Cylinders are three-dimensional closed surfaces.
They are not polyhedra since their faces are curved surfaces, not polygons.
 In many ways, however, a cylinder is similar to a prism. A cylinder has parallel congruent bases, as does a prism, but the cylinder's bases are circles rather than polygons. It is possible that the bases of a cylinder may be other curved surfaces, such as ovals, but for this level course, the bases will be circles.

 A cylinder is a three-dimensional closed figure with congruent, parallel (usually circular) bases connected by the set of all line segments between the two circular bases (forming a curved surface). The term "cylinder" is from the Greek meaning "tumbler" or "roller".

Right Circular Cylinder

Regarding circular cylinders:
 • The bases are circles. • The bases are parallel and congruent. • While cylinders have several characteristics in common with prisms, they are not prisms. • A cylinder sitting straight up and down is called a right circular cylinder.
 The word "cylinder" usually refers to a cylinder whose bases are circles, resembling a tin can. A tin can is a right circular cylinder (sitting upright). At this level, our cylinders will all look like tin cans. FYI: It may be the case that a cylinder is "slanted", called oblique.
 If the segments joining the centers of the circular bases are perpendicular to the bases of the circles, the cylinder is called a right circular cylinder. If the segments joining the center of the circles are not perpendicular to the bases of the circles, the cylinder is called an oblique circular cylinder.

 Cross Sections (Plane Sections) of Right Circular Cylinders Parallel to Base All slices made parallel to the base create "circles" that are congruent to the bases (same size and shape). Perpendicular to Base Green: All slices made perpendicular to the base create "rectangles" of varying sizes. Slice Orientation Slanted Slices that are not parallel nor perpendicular to the base may create other cross sections such as ovals and trapezoids.

Volume of a Cylinder:
 The volume of a cylinder is the area of its base times its height.

The volume of a cylinder can be calculated in the same manner as the volume of a prism:
the volume is the product of the base area times the height of the cylinder
(but the "base" of the cylinder will be a "circle").

 PRISM Volume: V = Bh            CYLINDER Volume: V = (πr2)h B = area of base.     Base of a cylinder is a circle.     B = πr2 (for a cylinder) Since the base of a cylinder is a circle, the formula for the area of a circle can be substituted into the prism's volume formula (V = Bh) for B, giving us V = (πr2)h.

 V = volume in cubic units    r = radius of base in units h = height in units Cylinders are commonly seen in everyday life. Food storage "cans" are one example.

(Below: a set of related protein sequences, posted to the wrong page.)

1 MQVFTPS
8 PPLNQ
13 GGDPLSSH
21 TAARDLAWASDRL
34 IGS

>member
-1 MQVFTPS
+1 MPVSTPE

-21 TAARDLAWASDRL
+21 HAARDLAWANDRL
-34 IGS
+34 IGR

Example: Find the volume of this right circular cylinder, to the nearest tenth of a cubic inch. Solution: • Notice that the diameter is given (12.4), but we need the radius, which is 6.2 inches. • The height = 14.2 inches. • The volume formula is V = πr2h = π • 6.22 • 14.2.             V = 1714.8 cubic inches

Surface Area of a Cylinder:
 The surface area of a closed cylinder is a combination of the lateral area and the area of each of the bases.
(For this discussion, our cylinder will be a right circular cylinder.)
 When disassembled, the surface of a closed cylinder becomes two circular bases and a rectangular surface (lateral surface), as seen in the net at the right. The length of the rectangular surface is the same as the circumference of the base. Remember that the area of a rectangle is its length times its width. The lateral area (rectangle) = height x circumference of the base                                             = h • 2πr = 2πrh The base area = area of a circle (remember there are two bases)                        = 2 • πr2 = 2πr2 Total Surface Area of a Closed Cylinder SA = 2πrh + 2πr2 Think of the lateral area as unrolling the label off a tin can.
 When asked to find the surface area of a cylinder, be sure to read the question carefully. Will the surface area include BOTH of the bases? SA = 2πrh + 2πr2 Will the surface area include ONLY ONE of the bases? SA = 2πrh + πr2 Will the surface area include NEITHER of the bases? SA = 2πrh (lateral area only)

 Example: Find the surface area of this tin can after it has been opened. Express answer in terms of pi. Solution: • An opened can will have one base missing, so we need the formula with the area of only ONE circle:             SA = 2πrh + πr2 • Radius is 2" and height is 5".             SA = 2π(2)(5) + π(2)2 = 20π+ 4π • The surface area: SA = 24π square inches